• Popular indoor enclosure substrates include fir bark aka orchid bark, plain soil with no additives, coconut coir, soil & coco coir mix, coco coir & coco chip mix, and cypress mulch
  • Popular substrates for humid hides include sphagnum moss and coconut coir
  • With all loose substrates, feed on shallow trays, large tiles, or paper to avoid accidental ingestion of substrate with food; swallowing large amounts of ANY substrate can cause serious intestinal blockages
  • For more suggestions, read the substrates page

5.) Temperature

  • Daytime ambient temp 80-80+ °F
  • 90-100+ °F directly under the basking bulb, adults can tolerate higher basking temps than babies
  • About 75-80 °F in the coolest corner of the enclosure
  • Night temp down to +-70 °F ok in dry conditions, but 75-80+ °F with higher ambient humidity or damp substrate
  • Note: These temperature numbers are just basic starting guidelines, not exact requirements. It all depends on your specific setup and circumstances. If in doubt, it’s better to keep star tortoises a bit warmer than cooler. If kept too cold, they can develop runny noses and other respiratory problems.

6.) Humidity

  • Caution! If Star tortoises are kept too dry and hot, they are prone to dehydration, especially babies. This can lead to kidney problems and urinary stone formation. Both can be fatal.
  • Moderate humidity 40-75+ % is ok for adults
  • Babies benefit from a higher ambient humidity, 70-80+ %
  • The higher the humidity, the higher the temperature should be; popular rules of thumb are 80/80 (min 80 °F with ~ 80% humidity) and 85/85 (min 85 °F with ~ 85% humidity)

7.) Microclimates

  • Provide a temperature range of 70/75-95+ °F in the enclosure, it allows the tortoise to warm up or cool down as needed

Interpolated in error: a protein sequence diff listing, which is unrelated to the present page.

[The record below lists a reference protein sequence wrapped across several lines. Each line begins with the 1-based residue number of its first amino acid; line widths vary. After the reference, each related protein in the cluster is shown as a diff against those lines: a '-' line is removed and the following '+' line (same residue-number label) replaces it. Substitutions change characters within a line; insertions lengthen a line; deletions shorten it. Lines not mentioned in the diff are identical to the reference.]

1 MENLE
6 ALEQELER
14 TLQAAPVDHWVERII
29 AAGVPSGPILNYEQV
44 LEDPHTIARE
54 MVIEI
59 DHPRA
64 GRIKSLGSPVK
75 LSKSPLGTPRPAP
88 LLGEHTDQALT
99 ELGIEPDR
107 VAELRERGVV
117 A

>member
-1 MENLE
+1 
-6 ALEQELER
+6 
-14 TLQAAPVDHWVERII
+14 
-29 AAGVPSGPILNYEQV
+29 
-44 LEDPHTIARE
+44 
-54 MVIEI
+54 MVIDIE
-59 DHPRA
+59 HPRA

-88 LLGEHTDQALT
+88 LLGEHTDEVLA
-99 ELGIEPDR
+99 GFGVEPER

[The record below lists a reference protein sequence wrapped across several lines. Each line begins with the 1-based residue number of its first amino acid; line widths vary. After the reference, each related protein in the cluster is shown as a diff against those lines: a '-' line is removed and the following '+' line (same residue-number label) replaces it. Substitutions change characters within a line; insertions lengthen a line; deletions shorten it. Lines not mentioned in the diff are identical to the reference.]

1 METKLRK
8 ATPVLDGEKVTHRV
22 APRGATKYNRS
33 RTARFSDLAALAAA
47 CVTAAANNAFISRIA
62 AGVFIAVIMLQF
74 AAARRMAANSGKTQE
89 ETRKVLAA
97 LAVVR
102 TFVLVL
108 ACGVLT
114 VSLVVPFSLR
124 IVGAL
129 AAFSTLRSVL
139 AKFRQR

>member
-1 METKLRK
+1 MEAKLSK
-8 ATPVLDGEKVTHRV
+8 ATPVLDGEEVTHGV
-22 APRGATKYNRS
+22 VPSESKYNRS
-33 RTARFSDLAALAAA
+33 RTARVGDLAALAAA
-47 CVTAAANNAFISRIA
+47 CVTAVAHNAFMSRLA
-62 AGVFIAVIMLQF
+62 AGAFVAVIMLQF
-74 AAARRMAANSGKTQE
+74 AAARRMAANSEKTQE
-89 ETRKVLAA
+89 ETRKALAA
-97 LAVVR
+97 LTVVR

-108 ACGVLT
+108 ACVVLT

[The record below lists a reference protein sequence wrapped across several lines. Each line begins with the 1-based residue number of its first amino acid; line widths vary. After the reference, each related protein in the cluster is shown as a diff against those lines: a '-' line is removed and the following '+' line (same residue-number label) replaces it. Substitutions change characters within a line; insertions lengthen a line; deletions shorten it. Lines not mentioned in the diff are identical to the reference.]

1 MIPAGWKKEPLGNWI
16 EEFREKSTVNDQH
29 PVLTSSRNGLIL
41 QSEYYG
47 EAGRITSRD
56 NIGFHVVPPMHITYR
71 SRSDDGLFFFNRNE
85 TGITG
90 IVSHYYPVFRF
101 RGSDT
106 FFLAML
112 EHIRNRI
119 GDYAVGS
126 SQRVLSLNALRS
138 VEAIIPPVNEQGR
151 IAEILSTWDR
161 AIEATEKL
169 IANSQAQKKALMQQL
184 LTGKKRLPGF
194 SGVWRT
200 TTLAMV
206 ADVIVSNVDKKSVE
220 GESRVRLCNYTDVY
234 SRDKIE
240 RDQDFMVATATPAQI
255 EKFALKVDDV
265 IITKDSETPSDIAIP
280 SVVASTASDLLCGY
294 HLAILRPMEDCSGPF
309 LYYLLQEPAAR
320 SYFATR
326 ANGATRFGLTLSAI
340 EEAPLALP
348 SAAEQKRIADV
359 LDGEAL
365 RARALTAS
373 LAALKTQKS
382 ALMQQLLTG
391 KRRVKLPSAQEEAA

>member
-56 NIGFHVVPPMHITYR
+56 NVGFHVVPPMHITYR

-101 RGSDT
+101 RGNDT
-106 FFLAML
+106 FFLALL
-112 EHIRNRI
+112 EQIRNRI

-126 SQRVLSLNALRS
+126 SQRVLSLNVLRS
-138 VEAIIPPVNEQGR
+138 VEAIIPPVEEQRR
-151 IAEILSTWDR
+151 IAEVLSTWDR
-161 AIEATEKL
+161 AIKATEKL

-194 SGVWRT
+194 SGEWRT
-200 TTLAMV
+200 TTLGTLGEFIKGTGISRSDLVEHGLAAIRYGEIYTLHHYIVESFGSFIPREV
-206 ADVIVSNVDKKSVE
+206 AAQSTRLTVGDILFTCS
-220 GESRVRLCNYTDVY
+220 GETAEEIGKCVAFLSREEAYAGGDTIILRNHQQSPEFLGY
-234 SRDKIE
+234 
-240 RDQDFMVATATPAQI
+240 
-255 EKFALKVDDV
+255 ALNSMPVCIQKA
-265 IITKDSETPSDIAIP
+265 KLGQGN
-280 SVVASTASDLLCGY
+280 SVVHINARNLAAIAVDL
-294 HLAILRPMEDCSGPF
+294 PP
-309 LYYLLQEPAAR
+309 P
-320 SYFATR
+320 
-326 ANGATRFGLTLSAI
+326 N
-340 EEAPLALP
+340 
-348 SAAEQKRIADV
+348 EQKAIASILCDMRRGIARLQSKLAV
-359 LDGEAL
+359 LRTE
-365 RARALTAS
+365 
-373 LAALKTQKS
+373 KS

• Provide cooler dry areas and warm high humidity areas
  • Babies especially benefit from humid hide boxes or warm, damp substrate areas; babies can also be raised in well controlled vivariums
  • Another choice is to use a warm, humid vivarium with a door to a open table that provides a drier and cooler area

Outdoor housing

1.) General

  • Natural sunlight is the best UVB source, and it’s free :O)
  • Keep adults outdoors as much as possible for UVB exposure and opportunity to exercise
  • Adults can live outside 24/7 in warmer climates if heated houses are provided for cooler nights
  • Babies can go outdoors for supervised visits on warm and sunny days, min 70-75 °F; always ensure adequate shade and cool drinking water
  • For details, read the outdoor housing page

2.) Enclosures

  • ALWAYS provide a shallow water dish; in hot weather, put it in a shady area to keep the water cooler and refill as needed
  • Provide several shady areas, bushes and hides
  • For adults, make the enclosure as large as possible
  • For babies, cover the top with hardware cloth or wire netting to protect from predators
  • Stars are not the best climbers and they are not big diggers, so they won’t climb over the walls (if adequately high) of the enclosure or dig under them to escape
  • Provide sunny slopes or raised laying beds for adult egg laying females
  • Plant the enclosure with edible greenery, check lists of toxic plants to avoid